We arrived on the UNM campus and I first met with John Quale, the architecture department head, who has been working on passive house modular housing projects for years (and who coincidentally was on the jury that gave us the housing curriculum award). Then Greta and I took off with Mark, who showed us around their school (the fine Predock building blogged earlier), east side neighborhoods, and the downtown.  On our trip we had gotten used to simply exploring cities on our own, doing a little research and then wandering off in whatever direction appealed to us, so it was very different and informative to have a guide who knew the background on everything we were seeing.  (We had heard about the Frontier Restaurant from others, but it was Mark who impressed upon us its centrality to the Albuquerque ethos, and who dragged us in there the first time.)  Mark was a keenly wry observer of the city – talking about the trends of the past decades, what had gone wrong and what had gone right.  He didn’t try to hide Albuquerque’s flaws, but he didn’t understand how good it all looked to us anyway, as Phoenix and Vegas were the only other Southwestern cities we’d seen in the past 7 weeks.

After the tour we met up with Emily at one of their favorite restaurants, Pasion, a very hip and fun Latin fusion restaurant, where we ate fusion tapas and drank fusion Margaritas.  Greta and I had really been enjoying all our time out in national parks and reservations, but getting back to recognizable civilization, with great food and new friends was really a treat.

Sandwiches 1

In having less flamingly spectacular food, the delis and sandwich shops of this trip have been largely passed over in my blogging. This seems wrong, as, if you include pb&js, sandwiches are the largest food group. My first blog was about a sandwich, and it seems fitting to add to that now that I’m more experienced.

Cochon Butcher
New Orleans, LA
For the first time in my life, I didn’t order the meat lover’s special, with pastrami and bacon, and surprisingly, I didn’t regret my decision. Dad ordered it, and so I of course tried some of his. It was almost overwhelmingly umami, and however tasty, I liked my turkey lover’s better. Dad pointed out that a turkey lover’s should really just have turkey, and that the lettuce and avocado made it more of a turkey adulturator’s sandwich, but it was good all the same. Exceedingly fresh, it managed to be warm while keeping the vegetables crisp and the turkey moist.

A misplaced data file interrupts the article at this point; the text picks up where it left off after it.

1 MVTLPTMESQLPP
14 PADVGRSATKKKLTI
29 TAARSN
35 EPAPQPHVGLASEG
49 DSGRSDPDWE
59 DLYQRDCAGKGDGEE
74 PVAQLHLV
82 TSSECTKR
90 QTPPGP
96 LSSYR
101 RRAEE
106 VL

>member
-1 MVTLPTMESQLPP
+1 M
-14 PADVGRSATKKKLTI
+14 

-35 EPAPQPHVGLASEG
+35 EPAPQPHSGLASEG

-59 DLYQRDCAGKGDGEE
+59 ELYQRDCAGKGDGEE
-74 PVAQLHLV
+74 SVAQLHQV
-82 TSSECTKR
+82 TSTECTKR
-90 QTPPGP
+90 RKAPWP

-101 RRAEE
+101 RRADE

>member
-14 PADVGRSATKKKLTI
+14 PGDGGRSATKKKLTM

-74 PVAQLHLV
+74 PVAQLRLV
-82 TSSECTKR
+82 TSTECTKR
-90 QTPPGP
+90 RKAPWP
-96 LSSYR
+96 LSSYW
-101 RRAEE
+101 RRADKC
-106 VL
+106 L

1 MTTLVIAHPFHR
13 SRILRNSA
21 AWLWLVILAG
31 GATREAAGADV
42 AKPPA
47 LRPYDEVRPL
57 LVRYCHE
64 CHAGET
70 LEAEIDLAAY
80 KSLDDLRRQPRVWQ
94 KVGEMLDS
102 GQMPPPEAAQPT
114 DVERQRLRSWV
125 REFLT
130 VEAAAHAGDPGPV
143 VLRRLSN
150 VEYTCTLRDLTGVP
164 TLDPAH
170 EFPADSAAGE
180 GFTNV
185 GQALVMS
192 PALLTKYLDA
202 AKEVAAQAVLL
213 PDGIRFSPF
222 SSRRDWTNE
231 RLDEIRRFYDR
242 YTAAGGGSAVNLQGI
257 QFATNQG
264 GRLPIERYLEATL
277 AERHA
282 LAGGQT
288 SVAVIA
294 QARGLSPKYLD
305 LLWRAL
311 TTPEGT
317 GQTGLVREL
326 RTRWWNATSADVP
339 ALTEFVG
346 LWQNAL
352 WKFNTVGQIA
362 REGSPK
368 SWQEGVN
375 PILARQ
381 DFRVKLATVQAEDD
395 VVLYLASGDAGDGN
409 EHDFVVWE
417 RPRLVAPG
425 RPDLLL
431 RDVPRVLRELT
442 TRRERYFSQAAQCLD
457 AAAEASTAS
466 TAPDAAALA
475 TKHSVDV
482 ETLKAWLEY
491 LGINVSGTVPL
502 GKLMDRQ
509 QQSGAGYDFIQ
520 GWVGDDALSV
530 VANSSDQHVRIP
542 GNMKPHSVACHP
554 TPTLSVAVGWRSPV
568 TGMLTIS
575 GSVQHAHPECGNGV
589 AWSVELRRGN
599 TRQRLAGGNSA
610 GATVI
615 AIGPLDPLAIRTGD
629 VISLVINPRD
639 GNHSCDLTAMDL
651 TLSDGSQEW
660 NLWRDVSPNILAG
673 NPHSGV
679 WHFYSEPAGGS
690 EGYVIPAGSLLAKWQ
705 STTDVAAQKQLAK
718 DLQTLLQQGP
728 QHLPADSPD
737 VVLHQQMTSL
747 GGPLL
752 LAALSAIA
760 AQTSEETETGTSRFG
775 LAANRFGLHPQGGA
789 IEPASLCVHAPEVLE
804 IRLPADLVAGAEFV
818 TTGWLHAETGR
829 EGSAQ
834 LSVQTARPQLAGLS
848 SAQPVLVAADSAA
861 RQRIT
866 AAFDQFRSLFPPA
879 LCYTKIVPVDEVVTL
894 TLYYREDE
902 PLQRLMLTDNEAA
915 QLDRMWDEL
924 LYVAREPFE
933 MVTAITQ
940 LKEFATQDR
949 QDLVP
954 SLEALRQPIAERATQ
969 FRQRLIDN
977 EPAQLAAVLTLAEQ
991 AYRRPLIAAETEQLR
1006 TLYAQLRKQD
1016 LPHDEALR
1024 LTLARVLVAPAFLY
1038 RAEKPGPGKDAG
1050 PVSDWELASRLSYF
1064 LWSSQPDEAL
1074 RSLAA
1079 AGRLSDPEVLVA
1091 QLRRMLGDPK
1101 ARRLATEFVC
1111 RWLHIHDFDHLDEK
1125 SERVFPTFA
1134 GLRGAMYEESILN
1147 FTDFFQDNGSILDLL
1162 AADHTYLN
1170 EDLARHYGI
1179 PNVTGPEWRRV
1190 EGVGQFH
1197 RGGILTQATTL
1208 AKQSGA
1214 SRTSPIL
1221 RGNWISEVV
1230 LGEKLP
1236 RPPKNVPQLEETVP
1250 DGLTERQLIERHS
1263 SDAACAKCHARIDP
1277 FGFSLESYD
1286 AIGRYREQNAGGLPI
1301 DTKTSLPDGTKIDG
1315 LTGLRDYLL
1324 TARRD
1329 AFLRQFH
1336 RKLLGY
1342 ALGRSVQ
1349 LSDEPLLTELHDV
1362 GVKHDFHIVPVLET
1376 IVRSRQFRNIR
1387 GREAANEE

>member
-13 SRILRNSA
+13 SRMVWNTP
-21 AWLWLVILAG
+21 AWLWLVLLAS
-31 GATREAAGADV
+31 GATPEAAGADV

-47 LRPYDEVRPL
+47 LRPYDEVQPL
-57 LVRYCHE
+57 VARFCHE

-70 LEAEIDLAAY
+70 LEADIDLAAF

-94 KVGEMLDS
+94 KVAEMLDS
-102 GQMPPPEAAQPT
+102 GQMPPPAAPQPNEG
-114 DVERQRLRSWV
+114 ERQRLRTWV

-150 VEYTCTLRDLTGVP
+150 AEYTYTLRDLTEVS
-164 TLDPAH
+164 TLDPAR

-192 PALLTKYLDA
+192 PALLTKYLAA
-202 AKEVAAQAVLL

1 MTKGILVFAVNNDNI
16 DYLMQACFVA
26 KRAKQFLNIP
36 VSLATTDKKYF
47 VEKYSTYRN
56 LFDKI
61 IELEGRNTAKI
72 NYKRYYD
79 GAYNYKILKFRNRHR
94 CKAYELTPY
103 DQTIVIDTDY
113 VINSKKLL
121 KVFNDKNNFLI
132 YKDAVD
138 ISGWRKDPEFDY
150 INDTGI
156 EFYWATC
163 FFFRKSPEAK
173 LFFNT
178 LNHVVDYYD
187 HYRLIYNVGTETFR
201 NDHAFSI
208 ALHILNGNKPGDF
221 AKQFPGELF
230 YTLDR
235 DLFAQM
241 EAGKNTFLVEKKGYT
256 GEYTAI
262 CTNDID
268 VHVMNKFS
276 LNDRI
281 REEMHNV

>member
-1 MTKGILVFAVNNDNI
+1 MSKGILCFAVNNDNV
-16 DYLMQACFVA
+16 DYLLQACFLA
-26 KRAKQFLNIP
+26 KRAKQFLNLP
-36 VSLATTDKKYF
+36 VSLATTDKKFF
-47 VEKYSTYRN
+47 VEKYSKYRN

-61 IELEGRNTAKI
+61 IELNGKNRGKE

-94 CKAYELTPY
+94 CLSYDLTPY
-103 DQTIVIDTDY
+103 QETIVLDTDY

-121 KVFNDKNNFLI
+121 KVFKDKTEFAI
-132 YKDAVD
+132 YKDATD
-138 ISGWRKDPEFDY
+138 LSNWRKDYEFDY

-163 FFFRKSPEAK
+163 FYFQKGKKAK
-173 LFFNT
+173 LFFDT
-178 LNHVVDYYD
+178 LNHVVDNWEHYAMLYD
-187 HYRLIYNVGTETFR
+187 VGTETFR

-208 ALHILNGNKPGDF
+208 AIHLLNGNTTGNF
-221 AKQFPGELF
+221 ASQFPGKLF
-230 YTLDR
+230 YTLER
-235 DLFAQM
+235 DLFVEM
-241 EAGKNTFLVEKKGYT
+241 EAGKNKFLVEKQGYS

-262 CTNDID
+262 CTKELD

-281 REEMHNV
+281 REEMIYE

Chick and Ruth’s Delly
Annapolis, Maryland
They specialized in three pound hamburgers and gallon milkshakes, but I just ordered a pastrami sandwich. Hot pressed and oozing melted cheese, it was filling and then some. I’ll forgive their misunderstanding of how deli is spelled, as they clearly know how one should be run.P1050509

Central Grocery
New Orleans, LA
Few restaurants can claim to have invented an entirely new type of sandwich. The muffaletta, named after a type of italian bread, consists of salami, provolone, and olive salad on an entire loaf of bread. It’s a great deal, as it only costs a $18, and can easily feed four people.

Banh Mi Coda
Albuquerque, NM
I was not expecting good Vietnamese food in New Mexico, but several of the Californians and a Portlander on Yelp said the same before going on to mention how they’d been proven wrong, so I decided to give Banh Mi Coda a try. Their sign still advertises Coda Bakery, and the chairs with images of coffee cups on them seem to indicate that the previous tenants of that space had failed where they prospered. Soft baguette, fresh veggies, and well-cooked meat made for a delicious and inexpensive meal, and with Banh Cam, fried sesame, mung bean, and coconut balls, as dessert, it was a great find.

Chaco Canyon, and the seduction of the plan